Paniki (cutting instrument)

From Wikipedia, the free encyclopedia
Jump to navigation Jump to search
A paniki after being used for cooking

Paniki is a tool with a cutting edge with a wooden footrest.[1] Panikis are used in the kitchen for chopping vegetables, fish and meat.[2] Panikis are mostly found in Odisha, India[3] and the variations of the tool is known as Boti in West Bengal and Tripura in India and in Bangladesh. Various tribes of Odisha used for different purposes. The tribe members of the Mutkia Kondha worship paniki as deity and do not keep their feet with their feet. They rather use a special type of paniki with a wooden stand.[4] Panikis of ancient times show engraving of cultural and religious elements.[5] Traditionally in rural Odisha, panikis are made from cast iron by the blacksmith.[6]

In popular culture[edit]

In murals of the Ushakothi cave painting at Ulapgarh depict the use of paniki being used by a woman.[7]

References[edit]

  1. ^ Gopinath Mohanty; Jeeban Kumar Patnaik; Santosha Kumāra Ratha (2003). Cultural heritage of [Orissa]. State Level Vyasakabi Fakir Mohan Smruti Samsad. ISBN 978-81-902761-4-6.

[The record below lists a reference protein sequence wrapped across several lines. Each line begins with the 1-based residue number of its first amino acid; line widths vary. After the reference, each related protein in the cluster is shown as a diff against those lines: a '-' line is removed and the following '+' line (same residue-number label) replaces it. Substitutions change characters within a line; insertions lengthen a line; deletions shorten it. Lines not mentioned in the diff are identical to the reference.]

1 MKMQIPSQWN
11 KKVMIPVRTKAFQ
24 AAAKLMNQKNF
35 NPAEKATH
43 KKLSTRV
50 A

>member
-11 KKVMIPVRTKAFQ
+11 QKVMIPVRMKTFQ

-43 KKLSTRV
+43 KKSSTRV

2. ^ India. Office of the Registrar General (1967). Census of India, 1961: Orissa. Manager of Publications.
  3. ^ Orissa (India). Harijan & Tribal Welfare Dept (1990). Tribes of Orissa. Harijan and Tribal Welfare Department, Government Of Orissa.
  4. ^ Angelika Malinar; Johannes Beltz; Heiko Frese (1 September 2004). Text and context in the history, literature, and religion of Orissa. Manohar. ISBN 978-81-7304-566-0.
  5. ^ Dinanath Pathy (1990). Traditional Paintings of Orissa. Working Artists Association of Orissa.
  6. ^ Nab Kishore Behura (1978). Peasant potters of Orissa: a sociological study. Sterling.
  7. ^ Eberhard Fischer; Dinanath Pathy (1996). Murals for goddesses and gods: the tradition of Osakothi ritual painting in Orissa, India. Indira Gandhi National Centre for the Arts.